There has been an ongoing debate—for centuries—on the most important part of any trial. In my opinion, the best trial attorneys are those who pick a theme of their case and use that theme to make a winning argument. There are several phases to the trial, which can be utilized to convey the attorney’s theme(s) to the jury. The phases are:

1) JURY SELECTION – VOIR DIRE

There are some lawyers out there who believe that selecting a jury is the attorney’s most important task. Indeed, this is an important tool. This is the first time the attorney will speak to the potential jurors, in a question and answer format called voir dire. Although it is important to determine whether a juror can be helpful or harmful to your case, according to the late Vincent Bugliosi, the famous prosecutor who tried and convicted Charles Manson, he could never tell if he was better off with the last 12 or the first 12 jurors in the box. While jury selection is an important task, it is not the most important task facing the advocate.

2) OPENING STATEMENTS

Others, including attorney Gerry Spence, say that the opening statement is the most important part of the trial. Those including Spence argue that the phenomenon of “immediacy”—a concept wherein the listener gets an immediate sense of the speaker’s message—is a chance for the attorney to cue in the jury on his central theme(s). However, the opening statement is not evidence, and the jury is told from the outset that the opening statements are not evidence. They are merely intended to aid the jury in understanding the parties’ respective theories of the case. Indeed the opening statement is an important tool. But all too often, attorneys make promises in their opening statements that unfortunately are not supported by the evidence that is admitted at trial. In that event, the attorney is left looking foolish after promising the jury something he could not later deliver on.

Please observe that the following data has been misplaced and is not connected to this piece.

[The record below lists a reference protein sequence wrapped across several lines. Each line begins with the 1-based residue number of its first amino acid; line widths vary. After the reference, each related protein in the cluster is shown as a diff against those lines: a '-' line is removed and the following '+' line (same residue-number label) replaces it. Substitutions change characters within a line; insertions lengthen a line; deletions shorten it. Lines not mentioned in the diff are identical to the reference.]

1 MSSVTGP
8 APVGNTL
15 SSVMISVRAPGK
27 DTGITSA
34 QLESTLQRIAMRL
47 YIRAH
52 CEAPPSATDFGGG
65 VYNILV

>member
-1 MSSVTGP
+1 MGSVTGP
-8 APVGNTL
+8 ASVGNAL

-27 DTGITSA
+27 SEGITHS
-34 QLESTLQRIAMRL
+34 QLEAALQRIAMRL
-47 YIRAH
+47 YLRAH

3) PROOFS—PRESENTATION OF EVIDENCE

After the opening statement, the attorneys are asked to present evidence. In a criminal case, the prosecution goes first. In fact, the defendant is not required to prove anything, and therefore has no obligation to present any evidence. In the event that the defendant does not wish to call any witnesses in his defense, the defense attorney must do a spectacular job of discrediting the prosecution’s witnesses. This is easier said than done. The defense attorney’s skill for cross-examination is tested in this setting. Often, the defense attorney can tell his client’s story and present his client’s case through effectively cross examining the prosecution’s witnesses and point out for the jury that they may be wrong or mistaken about something important to the case. However, even the most effective cross-examiner can fall short if he fails to make a brilliant, passionate, and dynamic final argument which effectively summarizes his case.

4) THE CLOSING ARGUMENT

The attorney’s theme MUST be presented to the jury in the voir dire, opening statement, proofs, and closing argument. But the final argument is the most crucial portion of this story telling process. It is the last thing the jury will hear before going to the jury room to begin their deliberations. Unlike the voir dire and opening statement, this is the time to inject passion into the attorney’s case. Far too often, attorneys have failed to adequately prepare for closing arguments, and their lack of passion in the courtroom during these final moments is devastating to their client’s case. That’s why many of the best trial attorneys—people like Bugliosi and Spense—wrote or outlined their closing arguments at the beginning of their case, when they first got retained by the client. Jurors need to know that you believe your client and you are passionate about his or her case. The last thing you want to do is leave the jury with the sense that you don’t care what happens to your client. But beware: this is not a time to vent anger. This is a time to evoke a sense of righteousness into your client’s cause, even a sense of respectful indignation. This is a time to explain to the jury that your client is right and your opponent is wrong.

In summary, the theme of the attorney’s case must be presented at the beginning, middle, and end of the attorney’s case. Failure to do so could prove fatal. When your client’s life and liberty are on the line, the attorney must be able to deliver by driving these points home. And the most important time for this is at the very end of the case.